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College welcomes government’s apprenticeship scheme for ex-offenders

PRISONERS are now able to take up apprenticeships so they have the prospect of employment on their release under a new scheme announced by the government.

The move has been hailed as a breakthrough by staff at Milton Keynes College, one of the leading providers of prison education in the UK. Its staff work in 19 prisons across the country.

The college is working with RMF Construction to provide apprenticeship opportunities and both say the government’s announcement could have a real impact on cutting reoffending.

The announcement comes at the end of a campaign of several years over which Milton Keynes College Group’s acting chief executive Sally Alexander pictured has been lobbying the Ministry of Justice to allow prisoners to take the apprenticeship route. She has has decades of experience in the sector having previously been in charge of prison education services.

“All the evidence shows that people coming out of prison are significantly less likely to reoffend if they have work to go to,” she said.  “Access to apprenticeships will mean they can start working, learning and earning, virtually from the day they are released, paying taxes and becoming contributing members of society.

“That is good news for everyone.”

RMF has worked with former prisoners for years and operations manager Dara McCarthy, who is responsible for the West Midlands company’s social inclusion policy, recognises the benefits to the business and the importance of paid employment in reducing reoffending.

“We know how much they have to offer. Our partnership with MK College Group means that students come to us with many of the skills we need to be able to employ them right away. Naturally the opportunity for apprenticeships was something we were excited to trailblaze and it is a statement of intent from both us and MK College to have a vacancy live from day one.”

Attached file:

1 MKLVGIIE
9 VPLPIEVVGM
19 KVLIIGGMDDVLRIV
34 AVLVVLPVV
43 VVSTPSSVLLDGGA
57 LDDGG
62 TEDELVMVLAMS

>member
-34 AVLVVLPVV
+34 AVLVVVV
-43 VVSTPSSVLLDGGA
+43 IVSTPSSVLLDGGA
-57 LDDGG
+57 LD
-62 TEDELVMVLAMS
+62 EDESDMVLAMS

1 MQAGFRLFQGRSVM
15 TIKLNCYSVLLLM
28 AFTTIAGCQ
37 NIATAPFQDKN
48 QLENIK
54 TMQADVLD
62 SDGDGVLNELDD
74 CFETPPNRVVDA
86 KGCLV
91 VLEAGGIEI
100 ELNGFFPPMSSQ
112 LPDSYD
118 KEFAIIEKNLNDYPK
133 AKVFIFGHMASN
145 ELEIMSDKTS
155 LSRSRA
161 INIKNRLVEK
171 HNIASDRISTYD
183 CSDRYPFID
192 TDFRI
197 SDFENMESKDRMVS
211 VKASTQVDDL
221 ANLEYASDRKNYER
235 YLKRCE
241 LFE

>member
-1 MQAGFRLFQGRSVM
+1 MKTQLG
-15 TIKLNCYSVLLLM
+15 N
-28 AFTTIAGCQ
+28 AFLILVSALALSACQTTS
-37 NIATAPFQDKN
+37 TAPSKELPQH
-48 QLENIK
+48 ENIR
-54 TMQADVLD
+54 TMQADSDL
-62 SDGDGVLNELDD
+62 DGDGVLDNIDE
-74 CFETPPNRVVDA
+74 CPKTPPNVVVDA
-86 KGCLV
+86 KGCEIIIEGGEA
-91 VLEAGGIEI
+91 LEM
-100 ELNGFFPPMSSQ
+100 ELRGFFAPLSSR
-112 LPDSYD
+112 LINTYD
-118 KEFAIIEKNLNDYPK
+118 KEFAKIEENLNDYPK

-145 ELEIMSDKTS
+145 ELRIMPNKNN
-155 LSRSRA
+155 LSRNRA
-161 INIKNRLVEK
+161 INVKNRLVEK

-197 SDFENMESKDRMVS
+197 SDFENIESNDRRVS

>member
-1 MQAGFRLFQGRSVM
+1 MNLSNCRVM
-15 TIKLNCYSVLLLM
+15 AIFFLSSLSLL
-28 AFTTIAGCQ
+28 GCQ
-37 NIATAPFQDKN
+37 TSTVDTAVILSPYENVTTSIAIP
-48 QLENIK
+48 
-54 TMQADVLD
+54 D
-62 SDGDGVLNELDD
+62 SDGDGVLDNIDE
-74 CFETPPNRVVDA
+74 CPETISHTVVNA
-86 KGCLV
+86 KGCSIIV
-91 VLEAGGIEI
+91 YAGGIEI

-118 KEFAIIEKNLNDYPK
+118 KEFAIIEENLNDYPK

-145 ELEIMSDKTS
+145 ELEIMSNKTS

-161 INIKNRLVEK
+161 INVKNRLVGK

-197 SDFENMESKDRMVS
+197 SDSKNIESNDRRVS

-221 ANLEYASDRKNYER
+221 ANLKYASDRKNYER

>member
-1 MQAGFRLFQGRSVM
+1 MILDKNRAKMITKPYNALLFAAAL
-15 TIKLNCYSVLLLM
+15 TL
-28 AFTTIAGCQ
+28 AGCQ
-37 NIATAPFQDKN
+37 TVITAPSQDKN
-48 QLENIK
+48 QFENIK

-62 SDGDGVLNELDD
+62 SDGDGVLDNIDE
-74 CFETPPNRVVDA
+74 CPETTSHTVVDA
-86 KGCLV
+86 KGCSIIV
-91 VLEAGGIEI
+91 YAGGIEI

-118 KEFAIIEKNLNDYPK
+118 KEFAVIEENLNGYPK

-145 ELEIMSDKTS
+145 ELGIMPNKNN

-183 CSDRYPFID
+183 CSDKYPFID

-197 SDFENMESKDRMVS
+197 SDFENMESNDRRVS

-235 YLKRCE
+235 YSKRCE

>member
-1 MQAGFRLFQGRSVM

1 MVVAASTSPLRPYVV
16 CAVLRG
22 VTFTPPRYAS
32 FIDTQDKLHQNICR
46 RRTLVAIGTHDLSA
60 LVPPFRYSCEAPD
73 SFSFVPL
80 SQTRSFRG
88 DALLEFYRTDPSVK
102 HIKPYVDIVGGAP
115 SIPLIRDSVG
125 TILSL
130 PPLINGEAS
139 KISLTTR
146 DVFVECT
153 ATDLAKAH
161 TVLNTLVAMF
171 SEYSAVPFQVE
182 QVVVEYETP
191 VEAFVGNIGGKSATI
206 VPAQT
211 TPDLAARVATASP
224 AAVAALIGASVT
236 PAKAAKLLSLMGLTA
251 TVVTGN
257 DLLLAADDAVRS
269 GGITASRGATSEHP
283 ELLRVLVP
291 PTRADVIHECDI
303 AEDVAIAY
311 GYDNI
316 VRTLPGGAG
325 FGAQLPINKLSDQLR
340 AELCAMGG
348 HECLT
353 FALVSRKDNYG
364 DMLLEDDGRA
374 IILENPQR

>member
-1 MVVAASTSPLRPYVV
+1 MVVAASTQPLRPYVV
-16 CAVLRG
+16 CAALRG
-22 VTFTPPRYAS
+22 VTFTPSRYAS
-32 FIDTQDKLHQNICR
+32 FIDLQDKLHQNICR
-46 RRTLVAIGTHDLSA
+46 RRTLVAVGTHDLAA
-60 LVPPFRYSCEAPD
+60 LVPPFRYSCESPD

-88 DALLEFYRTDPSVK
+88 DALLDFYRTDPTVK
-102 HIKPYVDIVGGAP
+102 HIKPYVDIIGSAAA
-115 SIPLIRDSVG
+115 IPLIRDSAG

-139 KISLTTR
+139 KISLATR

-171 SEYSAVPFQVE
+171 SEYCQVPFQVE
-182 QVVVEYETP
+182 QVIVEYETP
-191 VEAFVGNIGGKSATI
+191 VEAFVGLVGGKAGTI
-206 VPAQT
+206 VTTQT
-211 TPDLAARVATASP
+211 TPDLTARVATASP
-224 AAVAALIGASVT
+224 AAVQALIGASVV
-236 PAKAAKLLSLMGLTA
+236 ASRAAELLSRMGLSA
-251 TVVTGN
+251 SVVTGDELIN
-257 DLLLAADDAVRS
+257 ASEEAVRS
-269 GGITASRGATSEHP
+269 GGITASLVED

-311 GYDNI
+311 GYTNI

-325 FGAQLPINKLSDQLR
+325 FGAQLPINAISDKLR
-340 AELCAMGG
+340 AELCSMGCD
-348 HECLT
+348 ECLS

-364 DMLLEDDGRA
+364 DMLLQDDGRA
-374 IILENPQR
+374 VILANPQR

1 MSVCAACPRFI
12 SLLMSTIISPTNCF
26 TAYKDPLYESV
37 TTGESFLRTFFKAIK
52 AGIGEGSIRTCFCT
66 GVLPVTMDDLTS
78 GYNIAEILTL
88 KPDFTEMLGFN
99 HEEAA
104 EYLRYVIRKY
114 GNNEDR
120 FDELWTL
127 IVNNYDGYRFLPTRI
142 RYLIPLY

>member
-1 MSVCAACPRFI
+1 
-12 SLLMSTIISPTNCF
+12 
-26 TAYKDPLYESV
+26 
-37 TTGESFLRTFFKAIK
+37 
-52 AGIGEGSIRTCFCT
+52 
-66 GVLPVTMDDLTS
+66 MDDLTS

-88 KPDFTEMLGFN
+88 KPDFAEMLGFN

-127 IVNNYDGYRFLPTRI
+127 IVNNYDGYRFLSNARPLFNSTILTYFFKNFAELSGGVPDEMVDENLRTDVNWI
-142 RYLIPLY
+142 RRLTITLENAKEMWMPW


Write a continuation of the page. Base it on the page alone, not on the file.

Over the past three years Milton Keynes College Group’s Employment Academy programme has helped more than 700 ex-offenders into jobs. It has been involved in prisoner education for 27 years.

The government signalled its intention to allow prisoners to take up apprenticeships seven months ago and providers such as MKCG have been waiting since that time to get the scheme under way.  The decision was made in response to a highly critical report from the Commons Education Select Committee of the government’s approach to prison education, which it described as “chaotic.”  Committee chair Robert Halfon MP said: “One of our key recommendations was that prisoners should be given the chance to take up apprenticeships. Ex-prisoners who find employment are statistically less likely to offend. Giving offenders a route back into work is the best way to reintegrate and reinvest them in society. I am grateful to the government for taking this step.”

Ms Alexander says the announcement is a real vote of confidence in the teachers who provide education to prisoners in the most challenging circumstances.  “Some of the best teachers you could hope to find anywhere work in our prisons and their contribution so often goes completely unappreciated.  I hope they all feel a great sense of pride that the government has taken this decision because it is most definitely a reflection of their dedication and professionalism.”

Initially, only prisoners who are eligible for release on temporary licence will be able to start apprenticeships. It is hoped that if the scheme proves a success, it may be made more widely available.

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